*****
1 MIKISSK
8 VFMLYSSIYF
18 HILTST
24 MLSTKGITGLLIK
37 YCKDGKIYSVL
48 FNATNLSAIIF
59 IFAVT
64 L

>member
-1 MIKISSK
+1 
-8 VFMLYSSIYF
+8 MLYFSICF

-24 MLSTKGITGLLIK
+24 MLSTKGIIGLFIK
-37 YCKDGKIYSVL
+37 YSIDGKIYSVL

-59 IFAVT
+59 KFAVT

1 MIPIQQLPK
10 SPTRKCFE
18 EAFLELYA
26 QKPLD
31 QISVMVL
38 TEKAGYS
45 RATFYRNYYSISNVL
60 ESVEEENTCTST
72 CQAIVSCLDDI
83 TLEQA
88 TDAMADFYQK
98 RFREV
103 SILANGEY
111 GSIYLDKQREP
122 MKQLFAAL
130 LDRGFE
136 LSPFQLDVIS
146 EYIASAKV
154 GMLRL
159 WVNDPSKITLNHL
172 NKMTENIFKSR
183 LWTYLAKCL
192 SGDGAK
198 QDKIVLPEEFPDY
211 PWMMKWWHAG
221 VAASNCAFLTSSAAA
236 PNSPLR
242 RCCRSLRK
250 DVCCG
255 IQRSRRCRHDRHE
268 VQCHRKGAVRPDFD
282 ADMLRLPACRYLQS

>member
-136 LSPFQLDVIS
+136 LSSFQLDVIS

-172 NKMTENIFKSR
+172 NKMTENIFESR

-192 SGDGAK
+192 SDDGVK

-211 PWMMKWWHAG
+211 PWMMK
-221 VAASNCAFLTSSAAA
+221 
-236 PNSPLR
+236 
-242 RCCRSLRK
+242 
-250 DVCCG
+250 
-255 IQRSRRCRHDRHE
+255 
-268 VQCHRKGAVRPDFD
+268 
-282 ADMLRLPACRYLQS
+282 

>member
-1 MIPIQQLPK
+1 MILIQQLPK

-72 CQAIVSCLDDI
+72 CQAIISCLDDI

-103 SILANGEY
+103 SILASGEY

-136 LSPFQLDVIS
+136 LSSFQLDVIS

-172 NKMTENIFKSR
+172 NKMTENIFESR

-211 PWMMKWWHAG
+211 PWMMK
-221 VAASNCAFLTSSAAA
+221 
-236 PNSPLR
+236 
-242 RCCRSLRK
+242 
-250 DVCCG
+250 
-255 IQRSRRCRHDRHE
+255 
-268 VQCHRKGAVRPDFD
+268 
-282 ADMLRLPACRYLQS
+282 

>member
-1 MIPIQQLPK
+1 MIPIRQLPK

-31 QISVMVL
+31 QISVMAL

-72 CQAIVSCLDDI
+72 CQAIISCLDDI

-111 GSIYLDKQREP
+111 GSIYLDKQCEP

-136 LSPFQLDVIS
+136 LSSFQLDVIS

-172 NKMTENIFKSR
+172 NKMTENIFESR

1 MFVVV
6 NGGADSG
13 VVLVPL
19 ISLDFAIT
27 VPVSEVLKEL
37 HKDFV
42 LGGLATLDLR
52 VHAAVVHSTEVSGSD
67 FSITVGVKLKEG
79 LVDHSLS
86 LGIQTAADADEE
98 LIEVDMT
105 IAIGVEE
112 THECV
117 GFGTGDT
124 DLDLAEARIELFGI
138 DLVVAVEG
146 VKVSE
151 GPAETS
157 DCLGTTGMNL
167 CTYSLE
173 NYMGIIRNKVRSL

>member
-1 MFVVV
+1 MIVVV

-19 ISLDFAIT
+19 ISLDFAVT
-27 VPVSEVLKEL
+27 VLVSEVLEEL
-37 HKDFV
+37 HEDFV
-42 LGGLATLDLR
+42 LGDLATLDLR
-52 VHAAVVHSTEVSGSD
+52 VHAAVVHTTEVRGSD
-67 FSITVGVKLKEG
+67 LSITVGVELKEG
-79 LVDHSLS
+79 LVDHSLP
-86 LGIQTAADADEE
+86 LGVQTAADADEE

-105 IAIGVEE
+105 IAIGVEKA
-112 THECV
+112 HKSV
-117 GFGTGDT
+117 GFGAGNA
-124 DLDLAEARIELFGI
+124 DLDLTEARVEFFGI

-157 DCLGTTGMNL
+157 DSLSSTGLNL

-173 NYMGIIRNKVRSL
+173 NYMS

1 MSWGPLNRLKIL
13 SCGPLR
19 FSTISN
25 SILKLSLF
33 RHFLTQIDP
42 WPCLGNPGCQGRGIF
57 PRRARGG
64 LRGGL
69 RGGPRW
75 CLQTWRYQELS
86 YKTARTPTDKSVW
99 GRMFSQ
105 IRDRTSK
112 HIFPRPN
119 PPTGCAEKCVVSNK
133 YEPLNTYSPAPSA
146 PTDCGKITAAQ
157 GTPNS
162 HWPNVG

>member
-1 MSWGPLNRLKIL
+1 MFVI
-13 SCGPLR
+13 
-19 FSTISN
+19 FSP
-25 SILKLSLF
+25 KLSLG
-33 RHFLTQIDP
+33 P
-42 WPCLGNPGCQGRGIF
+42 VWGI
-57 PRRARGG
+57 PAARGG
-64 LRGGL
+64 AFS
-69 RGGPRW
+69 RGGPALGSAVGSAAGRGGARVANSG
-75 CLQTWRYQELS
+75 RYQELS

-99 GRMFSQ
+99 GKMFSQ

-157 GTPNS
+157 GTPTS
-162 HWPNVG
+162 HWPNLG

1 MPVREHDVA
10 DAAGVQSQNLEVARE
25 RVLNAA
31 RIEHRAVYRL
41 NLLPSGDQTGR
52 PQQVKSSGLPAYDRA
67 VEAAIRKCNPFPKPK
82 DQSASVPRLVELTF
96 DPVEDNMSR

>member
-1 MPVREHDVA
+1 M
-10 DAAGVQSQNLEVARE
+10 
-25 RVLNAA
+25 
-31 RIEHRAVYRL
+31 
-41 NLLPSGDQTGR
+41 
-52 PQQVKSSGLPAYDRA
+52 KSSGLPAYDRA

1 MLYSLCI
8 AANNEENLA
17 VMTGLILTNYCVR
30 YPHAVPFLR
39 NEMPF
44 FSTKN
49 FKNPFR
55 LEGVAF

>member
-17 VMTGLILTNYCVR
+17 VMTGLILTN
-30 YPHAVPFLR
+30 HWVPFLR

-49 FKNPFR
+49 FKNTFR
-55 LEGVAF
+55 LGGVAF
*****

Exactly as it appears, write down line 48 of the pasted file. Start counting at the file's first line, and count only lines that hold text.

250 DVCCG